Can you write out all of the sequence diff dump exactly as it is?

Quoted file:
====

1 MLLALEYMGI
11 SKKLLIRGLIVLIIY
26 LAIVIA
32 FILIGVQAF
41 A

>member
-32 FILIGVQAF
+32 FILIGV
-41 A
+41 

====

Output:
1 MLLALEYMGI
11 SKKLLIRGLIVLIIY
26 LAIVIA
32 FILIGVQAF
41 A

>member
-32 FILIGVQAF
+32 FILIGV
-41 A
+41 